Powering Advanced Energy
Solar power producers have many challenges. One is the direct current to alternating current dilemma. Solar panels create power that flows one way in a direct current (DC). We use electricity in our homes and businesses in alternating current (AC) that flows both directions, forward and backward. So solar cell producers must use solar inverters that convert the electricity from the direct current in the solar panel into alternating current.
This is where Advanced Energy Industries, Inc. (AEIS: Nasdaq) comes in. AEIS makes power inverters for the solar power industry. The inverters transform the power in the solar arrays into a reliable electrical power. Sales to solar distributors and engineering firms involved in building solar power plants represented 43.5% of total revenue in the first half of 2012, a significant increase from a 36.4% share in 2011 and 23% in 2010.
The rest of Advanced Energy’s sales are to the semiconductor industry. The AEIC power conversion products can be used in a thin-film deposition fabricator to control the raw electrical power that comes in from a utility. Put simply, the power flow can be customized and made more predictable for the highly sensitive deposition process.
Sales to the chip makers slipped in 2011 and again in the first half of 2012. Fortunately, there appears to be momentum in the solar power industry that has power producers knocking on Advanced Energy’s door. Analysts following Advanced Energy have projected 15% annual growth in sales and earnings over the next five years.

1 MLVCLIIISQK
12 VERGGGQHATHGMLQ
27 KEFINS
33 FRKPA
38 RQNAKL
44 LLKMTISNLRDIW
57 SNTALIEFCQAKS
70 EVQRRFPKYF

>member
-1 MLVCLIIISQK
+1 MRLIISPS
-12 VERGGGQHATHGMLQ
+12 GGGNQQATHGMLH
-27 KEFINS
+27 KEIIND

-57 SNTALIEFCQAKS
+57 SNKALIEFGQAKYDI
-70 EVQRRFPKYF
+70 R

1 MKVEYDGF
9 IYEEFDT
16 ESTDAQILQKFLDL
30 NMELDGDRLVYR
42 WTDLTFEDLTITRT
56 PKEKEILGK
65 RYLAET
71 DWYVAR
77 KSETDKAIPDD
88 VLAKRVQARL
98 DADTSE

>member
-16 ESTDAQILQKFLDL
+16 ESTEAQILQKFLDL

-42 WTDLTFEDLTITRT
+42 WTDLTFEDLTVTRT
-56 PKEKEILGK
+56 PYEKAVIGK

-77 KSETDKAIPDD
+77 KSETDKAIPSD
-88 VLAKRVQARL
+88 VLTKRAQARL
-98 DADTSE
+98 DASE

If those analysts are right in their collective wisdom, investors could be justified in paying as much as 15 times earnings for AEIS - Price Earnings to Growth Rate is 1.00. Giving the professionals a full vote of confidence, we can use their average projected earnings estimate for fiscal year 2013 - $1.12 per share. That yields a target price of $16.80 per share and implies a current value of $14.60. That is not much higher than the current share price of $13.78 (9-18-12). Surprisingly, the mean target price among that group of analysts is a bit lower at $13.70.
After all this math, it is hard to get enthusiastic about Advanced Energy from a valuation standpoint. The stock chart is even more dissuasive. AEIS is trading very near its 52-week high. The 50-day average price is dropping day by day and appears poised to fall below the average price over 200 days. It seems prudent to wait for better days to take a long position in AEIS.
Debra Fiakas is the Managing
Director of Crystal Equity
Research, an alternative
research resource on small capitalization companies in selected
Neither the author of the Small Cap Strategist web log, Crystal Equity Research nor its affiliates have a beneficial interest in the companies mentioned herein.
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